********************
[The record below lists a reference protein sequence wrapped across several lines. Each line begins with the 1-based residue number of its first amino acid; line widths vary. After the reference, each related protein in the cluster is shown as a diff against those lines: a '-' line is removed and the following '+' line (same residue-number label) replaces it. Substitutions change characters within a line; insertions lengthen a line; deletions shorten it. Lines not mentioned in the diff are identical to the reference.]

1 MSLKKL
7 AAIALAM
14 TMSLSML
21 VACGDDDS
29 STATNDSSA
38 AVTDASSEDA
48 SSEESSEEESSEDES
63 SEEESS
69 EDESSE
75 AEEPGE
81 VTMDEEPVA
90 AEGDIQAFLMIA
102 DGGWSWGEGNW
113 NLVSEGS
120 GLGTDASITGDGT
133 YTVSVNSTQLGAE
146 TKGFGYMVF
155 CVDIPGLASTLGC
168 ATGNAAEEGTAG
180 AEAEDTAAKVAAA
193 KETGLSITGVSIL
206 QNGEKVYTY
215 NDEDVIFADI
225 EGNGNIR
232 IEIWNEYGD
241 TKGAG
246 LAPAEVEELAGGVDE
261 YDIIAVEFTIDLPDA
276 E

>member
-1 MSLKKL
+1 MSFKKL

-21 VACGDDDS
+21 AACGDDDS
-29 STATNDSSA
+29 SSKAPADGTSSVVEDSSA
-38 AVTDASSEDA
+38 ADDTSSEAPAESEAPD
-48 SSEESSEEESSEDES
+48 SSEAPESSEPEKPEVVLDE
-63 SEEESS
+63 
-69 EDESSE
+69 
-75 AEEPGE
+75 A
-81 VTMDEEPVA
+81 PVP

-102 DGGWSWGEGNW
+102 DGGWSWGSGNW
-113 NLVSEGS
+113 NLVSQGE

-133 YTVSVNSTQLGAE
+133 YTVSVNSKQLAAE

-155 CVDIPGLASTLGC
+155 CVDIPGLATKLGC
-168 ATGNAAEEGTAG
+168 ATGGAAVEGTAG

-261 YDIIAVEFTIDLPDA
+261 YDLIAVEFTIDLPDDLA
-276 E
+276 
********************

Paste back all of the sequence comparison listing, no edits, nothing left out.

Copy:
[The record below lists a reference protein sequence wrapped across several lines. Each line begins with the 1-based residue number of its first amino acid; line widths vary. After the reference, each related protein in the cluster is shown as a diff against those lines: a '-' line is removed and the following '+' line (same residue-number label) replaces it. Substitutions change characters within a line; insertions lengthen a line; deletions shorten it. Lines not mentioned in the diff are identical to the reference.]

1 MSLKKL
7 AAIALAM
14 TMSLSML
21 VACGDDDS
29 STATNDSSA
38 AVTDASSEDA
48 SSEESSEEESSEDES
63 SEEESS
69 EDESSE
75 AEEPGE
81 VTMDEEPVA
90 AEGDIQAFLMIA
102 DGGWSWGEGNW
113 NLVSEGS
120 GLGTDASITGDGT
133 YTVSVNSTQLGAE
146 TKGFGYMVF
155 CVDIPGLASTLGC
168 ATGNAAEEGTAG
180 AEAEDTAAKVAAA
193 KETGLSITGVSIL
206 QNGEKVYTY
215 NDEDVIFADI
225 EGNGNIR
232 IEIWNEYGD
241 TKGAG
246 LAPAEVEELAGGVDE
261 YDIIAVEFTIDLPDA
276 E

>member
-1 MSLKKL
+1 MSFKKL

-21 VACGDDDS
+21 AACGDDDS
-29 STATNDSSA
+29 SSKAPADGTSSVVEDSSA
-38 AVTDASSEDA
+38 ADDTSSEAPAESEAPD
-48 SSEESSEEESSEDES
+48 SSEAPESSEPEKPEVVLDE
-63 SEEESS
+63 
-69 EDESSE
+69 
-75 AEEPGE
+75 A
-81 VTMDEEPVA
+81 PVP

-102 DGGWSWGEGNW
+102 DGGWSWGSGNW
-113 NLVSEGS
+113 NLVSQGE

-133 YTVSVNSTQLGAE
+133 YTVSVNSKQLAAE

-155 CVDIPGLASTLGC
+155 CVDIPGLATKLGC
-168 ATGNAAEEGTAG
+168 ATGGAAVEGTAG

-261 YDIIAVEFTIDLPDA
+261 YDLIAVEFTIDLPDDLA
-276 E
+276 